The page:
VIII, 437 pp.
2015 | Eg. Uitg. Volume 29 ISBN 13: 978-90-6258-229-7 | ISSN: 0927-0043
With few exceptions, previous research on so-called personal religion has focused on hymns preserved on stelae from Deir el-Medina. Whereas their significance as testimony of personal choice and religious belief should not be excluded, the stelae must be understood in their communal cultic context.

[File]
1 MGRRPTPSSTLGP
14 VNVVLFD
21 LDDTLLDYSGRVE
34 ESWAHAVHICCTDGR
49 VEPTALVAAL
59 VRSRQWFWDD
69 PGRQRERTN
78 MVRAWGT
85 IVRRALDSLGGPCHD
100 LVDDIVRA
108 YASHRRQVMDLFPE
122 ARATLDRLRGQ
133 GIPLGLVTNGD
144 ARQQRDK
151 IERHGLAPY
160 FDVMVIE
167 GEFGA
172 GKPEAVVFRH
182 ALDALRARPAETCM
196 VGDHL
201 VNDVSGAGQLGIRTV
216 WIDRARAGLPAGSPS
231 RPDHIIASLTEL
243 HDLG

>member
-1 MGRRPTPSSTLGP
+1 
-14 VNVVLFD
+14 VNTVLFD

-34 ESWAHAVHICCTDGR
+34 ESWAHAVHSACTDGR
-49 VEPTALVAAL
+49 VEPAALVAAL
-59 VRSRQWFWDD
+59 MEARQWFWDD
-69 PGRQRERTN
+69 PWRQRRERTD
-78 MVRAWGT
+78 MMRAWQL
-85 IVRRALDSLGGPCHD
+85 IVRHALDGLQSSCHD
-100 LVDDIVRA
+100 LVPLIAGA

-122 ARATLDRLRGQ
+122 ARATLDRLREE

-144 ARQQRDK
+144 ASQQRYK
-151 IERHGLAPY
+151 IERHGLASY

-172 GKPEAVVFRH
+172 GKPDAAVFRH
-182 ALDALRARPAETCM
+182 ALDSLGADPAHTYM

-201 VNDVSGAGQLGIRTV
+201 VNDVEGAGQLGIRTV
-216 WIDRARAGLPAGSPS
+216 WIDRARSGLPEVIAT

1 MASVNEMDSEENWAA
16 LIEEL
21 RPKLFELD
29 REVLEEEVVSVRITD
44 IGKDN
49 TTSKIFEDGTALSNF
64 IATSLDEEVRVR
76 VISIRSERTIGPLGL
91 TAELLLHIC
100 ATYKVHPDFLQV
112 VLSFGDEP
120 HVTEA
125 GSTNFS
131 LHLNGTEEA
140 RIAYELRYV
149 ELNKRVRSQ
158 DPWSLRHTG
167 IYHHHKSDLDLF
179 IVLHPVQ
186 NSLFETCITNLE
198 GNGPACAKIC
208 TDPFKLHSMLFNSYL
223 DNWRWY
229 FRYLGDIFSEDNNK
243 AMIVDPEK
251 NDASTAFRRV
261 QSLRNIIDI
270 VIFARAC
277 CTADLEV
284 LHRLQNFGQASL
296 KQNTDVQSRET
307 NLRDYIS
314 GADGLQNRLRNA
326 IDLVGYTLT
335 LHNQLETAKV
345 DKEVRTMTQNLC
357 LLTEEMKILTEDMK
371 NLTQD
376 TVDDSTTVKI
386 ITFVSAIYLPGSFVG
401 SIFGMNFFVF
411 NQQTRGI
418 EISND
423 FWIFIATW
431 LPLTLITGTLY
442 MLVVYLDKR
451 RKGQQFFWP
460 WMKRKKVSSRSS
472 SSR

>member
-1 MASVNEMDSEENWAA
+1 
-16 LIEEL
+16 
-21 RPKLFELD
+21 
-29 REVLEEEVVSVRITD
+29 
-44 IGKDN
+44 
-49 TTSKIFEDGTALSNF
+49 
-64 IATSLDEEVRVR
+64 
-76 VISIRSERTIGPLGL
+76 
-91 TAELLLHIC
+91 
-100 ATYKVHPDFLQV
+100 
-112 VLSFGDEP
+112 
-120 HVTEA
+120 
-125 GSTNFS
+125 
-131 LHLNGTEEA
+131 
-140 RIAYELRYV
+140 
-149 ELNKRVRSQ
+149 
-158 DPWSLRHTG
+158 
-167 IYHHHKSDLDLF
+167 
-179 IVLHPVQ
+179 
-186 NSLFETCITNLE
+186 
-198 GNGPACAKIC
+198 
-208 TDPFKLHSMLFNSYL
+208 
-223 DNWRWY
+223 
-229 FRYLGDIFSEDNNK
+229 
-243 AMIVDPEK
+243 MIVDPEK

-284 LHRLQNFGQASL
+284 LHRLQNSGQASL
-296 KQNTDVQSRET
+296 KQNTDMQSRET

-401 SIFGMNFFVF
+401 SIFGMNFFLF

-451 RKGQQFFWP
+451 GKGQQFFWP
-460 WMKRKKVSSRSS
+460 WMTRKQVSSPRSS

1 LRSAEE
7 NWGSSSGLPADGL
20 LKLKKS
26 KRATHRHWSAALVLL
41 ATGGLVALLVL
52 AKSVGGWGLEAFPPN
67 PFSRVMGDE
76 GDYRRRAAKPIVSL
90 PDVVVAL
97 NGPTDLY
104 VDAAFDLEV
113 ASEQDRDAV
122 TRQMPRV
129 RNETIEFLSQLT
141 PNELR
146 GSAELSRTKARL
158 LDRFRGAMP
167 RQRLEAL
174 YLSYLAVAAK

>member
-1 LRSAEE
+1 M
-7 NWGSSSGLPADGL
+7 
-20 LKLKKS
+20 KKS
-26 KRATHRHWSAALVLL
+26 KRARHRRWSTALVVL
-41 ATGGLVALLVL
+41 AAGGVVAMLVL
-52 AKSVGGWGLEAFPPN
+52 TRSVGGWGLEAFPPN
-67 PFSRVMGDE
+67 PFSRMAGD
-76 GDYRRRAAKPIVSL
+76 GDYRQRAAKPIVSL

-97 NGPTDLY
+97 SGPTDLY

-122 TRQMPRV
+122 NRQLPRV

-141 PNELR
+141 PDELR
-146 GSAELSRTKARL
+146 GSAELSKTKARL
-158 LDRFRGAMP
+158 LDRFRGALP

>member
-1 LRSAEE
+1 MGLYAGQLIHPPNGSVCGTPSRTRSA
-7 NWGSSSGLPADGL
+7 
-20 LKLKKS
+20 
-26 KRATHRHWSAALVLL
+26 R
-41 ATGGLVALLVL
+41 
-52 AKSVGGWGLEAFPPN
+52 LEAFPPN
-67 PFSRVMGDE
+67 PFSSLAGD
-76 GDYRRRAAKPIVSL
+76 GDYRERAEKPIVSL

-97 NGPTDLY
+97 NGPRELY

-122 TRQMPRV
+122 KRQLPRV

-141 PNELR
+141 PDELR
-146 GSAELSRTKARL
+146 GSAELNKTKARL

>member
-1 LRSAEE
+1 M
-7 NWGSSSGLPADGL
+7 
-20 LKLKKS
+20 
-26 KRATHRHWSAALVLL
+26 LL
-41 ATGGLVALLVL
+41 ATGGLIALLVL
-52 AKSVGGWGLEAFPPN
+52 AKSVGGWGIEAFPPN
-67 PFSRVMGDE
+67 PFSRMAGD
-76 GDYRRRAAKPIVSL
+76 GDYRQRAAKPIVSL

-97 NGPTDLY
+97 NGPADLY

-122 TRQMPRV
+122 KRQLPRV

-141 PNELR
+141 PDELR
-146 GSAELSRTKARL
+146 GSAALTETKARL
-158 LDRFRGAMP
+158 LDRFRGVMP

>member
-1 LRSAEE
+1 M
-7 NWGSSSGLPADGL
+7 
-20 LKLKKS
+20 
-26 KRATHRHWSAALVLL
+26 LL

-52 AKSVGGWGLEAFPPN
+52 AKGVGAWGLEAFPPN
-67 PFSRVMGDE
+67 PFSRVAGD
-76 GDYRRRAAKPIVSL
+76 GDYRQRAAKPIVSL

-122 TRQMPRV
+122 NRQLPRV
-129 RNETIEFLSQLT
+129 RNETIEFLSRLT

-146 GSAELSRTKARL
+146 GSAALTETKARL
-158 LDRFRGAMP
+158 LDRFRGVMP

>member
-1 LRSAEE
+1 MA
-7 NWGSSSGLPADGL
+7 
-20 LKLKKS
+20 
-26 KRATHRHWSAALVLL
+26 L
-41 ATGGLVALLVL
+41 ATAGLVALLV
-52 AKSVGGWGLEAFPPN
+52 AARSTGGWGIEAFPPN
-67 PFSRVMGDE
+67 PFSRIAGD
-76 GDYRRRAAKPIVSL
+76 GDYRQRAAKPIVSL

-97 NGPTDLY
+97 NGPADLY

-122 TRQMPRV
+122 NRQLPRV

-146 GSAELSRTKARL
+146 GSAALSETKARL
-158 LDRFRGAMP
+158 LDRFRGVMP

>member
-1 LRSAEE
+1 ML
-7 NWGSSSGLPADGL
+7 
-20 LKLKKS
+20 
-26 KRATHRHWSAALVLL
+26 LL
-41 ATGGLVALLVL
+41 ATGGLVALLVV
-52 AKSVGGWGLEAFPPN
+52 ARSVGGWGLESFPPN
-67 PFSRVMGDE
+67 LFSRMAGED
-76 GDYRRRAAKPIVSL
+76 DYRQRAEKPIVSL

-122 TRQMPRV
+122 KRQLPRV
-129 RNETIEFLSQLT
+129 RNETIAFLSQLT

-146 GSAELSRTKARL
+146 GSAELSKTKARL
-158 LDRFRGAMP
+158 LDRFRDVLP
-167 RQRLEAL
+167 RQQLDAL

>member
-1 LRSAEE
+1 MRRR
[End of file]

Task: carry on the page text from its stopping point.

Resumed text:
In order to grasp individual religious practices this book seeks to broaden the scope of analysis and include the archaeological remains from the houses at Deir el-Medina. Instead of establishing individual relationships between the human and divine, it appeared that ‘personal’ religion sought to preserve and maintain family continuity. The ancient Egyptian concept of the continuous cycle of creation was thus appropriated at home. Whereas the king guaranteed the order of the cosmos by giving offerings to the gods in the temples, corresponding activities were performed for the well-being of the family at home.